The Way Things Are: Conversations with Huston Smith on the Spiritual Life

May 17, 2004

It’s amazing and comforting to realize that world religions scholar Huston Smith, 84, has been toiling in the fields of the Lord for more than 40 years, teaching more than one generation of students and readers the many names by which the Lord is called. As a white-haired eminence, Smith has earned a volume that will introduce yet another generation to his capacious and respectful understanding of the necessity and function of religion.

Phil Cousineau, who has collaborated with Smith on previous projects and whose own work concentrates on the mythic underpinnings of modern culture, has compiled interviews with Smith, a majority of them conducted during the 1990s. Smith’s erudition, wit and conviction are engagingly displayed in wide-ranging exchanges. In his preface, Cousineau cites cross-cultural praise for the art of conversation, ranging from Caliph Ali Ben Ali to American transcendentalist Ralph Waldo Emerson, “[who] confided to a friend that he would gladly walk a hundred miles through a snowstorm for one good conversation.”

At the heart of these conversations is Smith’s lifelong conviction that religion matters. (He titled his 2001 book about the subject Why Religion Matters.) People engage in religious beliefs and practices not because they are weak-minded or seek an ideology that justifies oppression or terror. Rather, religion expresses some relationship or tie—from the Latin religare, to bind—to the Absolute, to “the way things are.” The Transcendent around which religions constellate themselves has different names and forms, and comparative-religionist Smith, who has taught at the Massachusetts Institute of Technology, Syracuse University and the University of California, Berkeley, has always taken pains to repeat that those differences matter, that the particular cultural forms that religion assumes partly account for its persuasiveness and persistence. Smith has worked hard at balancing with intellectual integrity the divine universal and its particular manifestations, steering a Buddhalike middle way between the Scylla of “religious parity”—his words for indiscriminately lumping together all divine revelations—and the Charybdis of “rank ordering the religions”—his words for deciding how much “truth sufficient unto salvation” each religion holds.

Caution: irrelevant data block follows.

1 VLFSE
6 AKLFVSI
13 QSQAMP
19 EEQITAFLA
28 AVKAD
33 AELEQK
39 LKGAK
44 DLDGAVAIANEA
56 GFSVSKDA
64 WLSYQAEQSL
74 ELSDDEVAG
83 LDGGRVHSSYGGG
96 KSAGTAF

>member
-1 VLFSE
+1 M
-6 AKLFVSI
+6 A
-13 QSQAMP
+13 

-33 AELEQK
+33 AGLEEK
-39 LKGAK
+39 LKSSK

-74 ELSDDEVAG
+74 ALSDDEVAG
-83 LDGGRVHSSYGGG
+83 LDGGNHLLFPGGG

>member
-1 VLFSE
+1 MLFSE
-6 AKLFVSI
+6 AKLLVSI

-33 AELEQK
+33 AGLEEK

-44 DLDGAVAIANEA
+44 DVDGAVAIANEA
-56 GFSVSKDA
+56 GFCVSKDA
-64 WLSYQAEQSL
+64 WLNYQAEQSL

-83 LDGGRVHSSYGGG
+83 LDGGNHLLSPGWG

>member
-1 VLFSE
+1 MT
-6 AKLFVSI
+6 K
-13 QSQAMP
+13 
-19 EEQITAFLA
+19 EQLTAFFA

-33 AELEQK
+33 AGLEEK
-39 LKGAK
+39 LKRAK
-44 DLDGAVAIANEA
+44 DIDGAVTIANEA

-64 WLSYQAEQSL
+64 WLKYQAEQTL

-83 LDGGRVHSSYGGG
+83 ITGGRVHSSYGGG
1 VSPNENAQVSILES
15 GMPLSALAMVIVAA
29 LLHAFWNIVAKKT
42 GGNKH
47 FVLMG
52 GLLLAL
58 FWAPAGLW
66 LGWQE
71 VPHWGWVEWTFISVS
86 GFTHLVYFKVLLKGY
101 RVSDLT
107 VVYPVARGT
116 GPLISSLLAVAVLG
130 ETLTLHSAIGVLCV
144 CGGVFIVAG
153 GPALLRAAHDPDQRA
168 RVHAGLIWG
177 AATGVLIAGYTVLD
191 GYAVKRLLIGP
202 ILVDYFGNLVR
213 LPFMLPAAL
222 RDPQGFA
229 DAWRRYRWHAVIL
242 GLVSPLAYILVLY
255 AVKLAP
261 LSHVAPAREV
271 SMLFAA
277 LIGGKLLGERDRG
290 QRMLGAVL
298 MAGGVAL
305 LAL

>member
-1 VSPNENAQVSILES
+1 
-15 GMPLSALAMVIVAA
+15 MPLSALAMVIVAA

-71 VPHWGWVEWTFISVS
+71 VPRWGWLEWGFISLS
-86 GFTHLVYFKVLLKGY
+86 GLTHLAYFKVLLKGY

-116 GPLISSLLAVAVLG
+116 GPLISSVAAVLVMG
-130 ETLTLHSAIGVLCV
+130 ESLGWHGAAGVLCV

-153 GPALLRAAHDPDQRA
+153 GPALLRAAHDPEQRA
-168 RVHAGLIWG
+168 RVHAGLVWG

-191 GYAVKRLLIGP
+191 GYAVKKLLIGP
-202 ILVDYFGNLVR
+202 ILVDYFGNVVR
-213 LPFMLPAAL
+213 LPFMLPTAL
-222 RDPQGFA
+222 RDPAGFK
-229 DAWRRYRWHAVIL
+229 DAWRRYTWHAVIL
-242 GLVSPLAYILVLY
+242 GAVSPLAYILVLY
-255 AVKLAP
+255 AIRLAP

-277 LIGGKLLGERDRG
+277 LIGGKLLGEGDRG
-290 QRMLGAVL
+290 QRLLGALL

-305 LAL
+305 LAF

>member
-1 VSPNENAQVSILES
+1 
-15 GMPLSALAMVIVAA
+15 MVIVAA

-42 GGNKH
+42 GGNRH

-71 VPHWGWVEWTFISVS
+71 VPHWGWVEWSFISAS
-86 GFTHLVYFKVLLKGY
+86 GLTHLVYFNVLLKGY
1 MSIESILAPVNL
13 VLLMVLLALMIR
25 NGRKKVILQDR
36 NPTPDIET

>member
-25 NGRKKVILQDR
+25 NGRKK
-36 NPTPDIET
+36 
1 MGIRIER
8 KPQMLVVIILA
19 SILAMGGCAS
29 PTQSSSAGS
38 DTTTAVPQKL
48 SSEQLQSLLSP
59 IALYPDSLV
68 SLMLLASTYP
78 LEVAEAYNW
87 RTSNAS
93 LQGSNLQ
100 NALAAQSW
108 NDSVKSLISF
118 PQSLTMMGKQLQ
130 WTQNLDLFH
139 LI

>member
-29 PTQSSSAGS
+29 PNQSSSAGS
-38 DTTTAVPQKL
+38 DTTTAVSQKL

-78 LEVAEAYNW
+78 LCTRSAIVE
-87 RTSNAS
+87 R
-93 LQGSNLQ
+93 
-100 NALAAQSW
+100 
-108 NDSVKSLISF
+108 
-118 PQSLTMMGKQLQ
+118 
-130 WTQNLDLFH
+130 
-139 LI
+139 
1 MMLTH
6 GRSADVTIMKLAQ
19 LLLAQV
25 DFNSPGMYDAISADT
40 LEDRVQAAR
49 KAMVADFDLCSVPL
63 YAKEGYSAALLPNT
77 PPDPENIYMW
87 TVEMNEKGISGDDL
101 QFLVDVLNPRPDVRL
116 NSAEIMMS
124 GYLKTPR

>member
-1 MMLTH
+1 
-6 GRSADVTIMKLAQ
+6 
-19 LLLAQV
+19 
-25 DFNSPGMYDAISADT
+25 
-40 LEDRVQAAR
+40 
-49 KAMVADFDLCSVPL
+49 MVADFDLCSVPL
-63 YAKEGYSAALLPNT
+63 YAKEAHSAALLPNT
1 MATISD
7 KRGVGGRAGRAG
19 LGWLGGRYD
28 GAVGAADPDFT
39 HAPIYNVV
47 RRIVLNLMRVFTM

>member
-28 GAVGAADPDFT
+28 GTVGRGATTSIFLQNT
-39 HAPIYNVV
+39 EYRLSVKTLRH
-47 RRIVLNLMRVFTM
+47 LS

If this qualified universalism goes against the postmodern grain, so too does his involvement with the religions he has studied and taught. He has studied yoga at an Indian ashram, sat with his Zen Buddhist roshi, dervish-danced with Sufis and used peyote with Native Americans. He has talked with Aldous Huxley, the Dalai Lama, Joseph Campbell and D. T. Suzuki. In a television interview Bill Moyers asks Smith about the danger of “losing his objectivity” and proselytizing students. Smith responds,

I really try to make myself a plate glass window, so [students are] not listening to me, they’re not looking at me, they’re looking at these wisdom traditions and what they say. . . . I admit I’m a proselytizer in one sense for the wisdom traditions. But if somebody is uninterested, I’m not a missionary in the sense of seeking them out.

Smith’s parents were Methodist missionaries. Smith spent the first 17 years of his life in China and has retained a cross-cultural frame of reference. He speaks in a 1996 interview of rediscovering the Christian faith of his childhood without ever having abandoned it, citing the observation of a friend who told him, “Huston, you are the only Confucian Methodist I know. The only reason you stay with the Methodist Church is filial piety and ancestor worship.”

In the religiously plural world Smith has interpreted, he can be a well-informed apologist for religion in general rather than for any one particular expression of it. Understood as the human striving for the highest that necessarily takes some institutional form, religion can use champions in this spiritual-but-not-religious age. Its critics got fresh and considerable ammunition in the 9/11 terrorist attack, which was ostensibly motivated by religion but happened within a context of political relationships not marked by religious understanding. Religion needs more of the light that Smith shines on it, the better to distinguish the forces of darkness that also persist.